University of San Diego pitching coach Nathan Choate had heard of Ponce when he was at Grand Canyon University in the same position. Castillo had contacted him about Ponce. Now with the Toreros, Choate was one of those in the crowd with a radar gun.
Choate first noticed Ponce’s “loose arm” and his body. Then, the intangibles won him over.
“He’s extremely competitive and I liked that about him,” Choate said in a phone interview. “It’s kind of how he goes about his business. He’s super aggressive and attacks.”
Another quality that attracted to Choate to Ponce was his eagerness to be both a student and an athlete.
“He values the education at the University of San Diego, which is a very, very good school,” Choate said. “It shows he wants to challenge himself, academically.”
Choate, San Diego head coach Rich Hill, Aggies coach Alex Rivera, Ponce and his mom were all a part of a tour of the university and the baseball facilities after the tournament ended.
When they went to Fowler Park, the baseball stadium, Hill asked Ponce to look to the stands and asked, “Do you see yourself pitching here?”
Hill told Ponce they envisioned him eventually being the Toreros’ Friday night starter, the ace of a college pitching rotation. San Diego has made the NCAA Tournament in eight of the past 15 years and has a laundry list of MLB exports, including 2016 National League MVP Kris Bryant.
At the end of the tour, San Diego offered Ponce a full scholarship. He verbally committed right there and officially signed Nov. 15 — despite drawing interest from Arizona State, Arizona, Cal, Long Beach State and North Carolina, among
Ponce pitched for the Aggies against the Garciaparra Baseball Group. He dominated on the mound, and the GBG — after seeing him dismantle their starstudded lineup — wanted to add him to their roster for the WWBA World Championship, one of the premier amateur tournaments in the country.
“I didn’t even know who Garciaparra was,” said Ponce, who later learned of six-time All-Star shortstop Nomar Garciaparra.
At the WWBAs in Jupiter, Fla., Ponce had a hard time fitting in with this group of heralded high school prospects. Among his teammates were commits to UCLA, Cal State Fullerton, North Carolina State, Stanford, Louisiana State and Southern California.
“I arrived there, and they didn’t talk to me because I was Mexican,” Ponce said. “They’re all white. I think they kind of hated me a little at first. They didn’t talk to me at all.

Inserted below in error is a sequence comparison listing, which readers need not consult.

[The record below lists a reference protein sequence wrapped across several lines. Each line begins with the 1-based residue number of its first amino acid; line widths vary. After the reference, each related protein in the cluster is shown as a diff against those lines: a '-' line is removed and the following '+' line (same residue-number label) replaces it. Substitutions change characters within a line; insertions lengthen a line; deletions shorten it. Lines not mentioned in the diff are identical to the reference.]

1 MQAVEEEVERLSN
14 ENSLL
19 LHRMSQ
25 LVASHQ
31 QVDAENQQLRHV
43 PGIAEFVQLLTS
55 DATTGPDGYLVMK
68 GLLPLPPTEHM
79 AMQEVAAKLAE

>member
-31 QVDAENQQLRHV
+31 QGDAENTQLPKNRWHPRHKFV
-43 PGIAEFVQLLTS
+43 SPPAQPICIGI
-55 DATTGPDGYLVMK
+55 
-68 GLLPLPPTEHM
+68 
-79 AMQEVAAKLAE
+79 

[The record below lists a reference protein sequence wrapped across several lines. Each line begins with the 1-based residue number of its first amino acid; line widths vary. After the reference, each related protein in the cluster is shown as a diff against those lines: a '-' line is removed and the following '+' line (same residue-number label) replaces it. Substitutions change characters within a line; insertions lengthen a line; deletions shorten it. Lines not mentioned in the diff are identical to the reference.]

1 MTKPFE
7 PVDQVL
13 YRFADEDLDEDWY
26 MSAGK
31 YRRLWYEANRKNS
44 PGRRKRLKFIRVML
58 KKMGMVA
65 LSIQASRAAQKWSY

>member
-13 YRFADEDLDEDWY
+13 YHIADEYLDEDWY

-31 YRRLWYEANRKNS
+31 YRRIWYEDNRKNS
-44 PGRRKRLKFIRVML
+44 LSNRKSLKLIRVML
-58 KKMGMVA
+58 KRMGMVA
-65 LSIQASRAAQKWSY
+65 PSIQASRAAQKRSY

“Then they saw me pitch, and then they started talking to me. I wanted to pitch so I could see their reactions.”
His GBG pitching coach told his pitchers to hit the No. 3 hitter if they get the first two batters out to scare the opposing team. No one else did — until Ponce took the mound.
“The first time I pitched, I did that,” Ponce said. “I smiled for the coach.”
The crowd at this tournament was filled with MLB scouts and executives, another note Ponce did not find out about until later. All along the grandstands were golf carts filled with pro bigwigs holding radar guns, stopwatches and clipboards. Only 26 pitchers in the tournament threw harder than he did. GBG made it to the quarterfinals.
That attitude from the summer has spread to his senior season.
“Since I came from Florida, I’ve been kind of like, I don’t know, an asshole sometimes,” Ponce said. “I try to hit hitters.”
In a March 9 game against Gila Ridge, Ponce hit five batters but ended the outing with a complete-game, twohit shutout and 14 strikeouts. He even told one of his friends on the opposing team, catcher Ramces Urias, that he was going to hit him.
“I was kind of joking a little, but then my ball moved,” Ponce said.
Ponce has doubled down on his tremendous junior season with an unmatched 2017 campaign. He has come out of nowhere as a hot prospect who has allowed just four earned runs in 53 innings. He’s pitching inside, has developed a changeup he has deployed against lefthanded batters and is throwing like he owns the field.
Ponce is set on attending the University of San Diego and pitching for the Toreros for at least three years. The financial pressure he faces surrounding the draft lingers.
People who once hated him now talk as if they were friends. Those who were already nice are especially so. He knows he has to maintain normalcy through this meteoric change in his life, and believes in the motto, “Stay hungry. Stay humble.”
“Don’t get up on yourself,” Ponce said. “Don’t think you’re a big god of the town or something like that. That will make people hate you.”
He thinks he might get drafted in the teen rounds of the MLB Draft in June. Castillo, Ponce’s high school coach, expects fifth to 10th round, and sees Los Angeles Dodgers pitcher Brandon McCarthy in Ponce. During Castillo’s three-year minorleague career as a catcher in the Chicago White Sox organization, he caught an 18- to 20-year-old version of McCarthy in rookie ball and Single-A.
Ponce is ready in case he gets drafted higher than expected, or receives a signing-bonus offer more than anticipated for the slot in which he is selected.
“There’s a line I would cross, but I would have to think about it, really,” Ponce said. “I didn’t want to say it, but like a million or something like that.”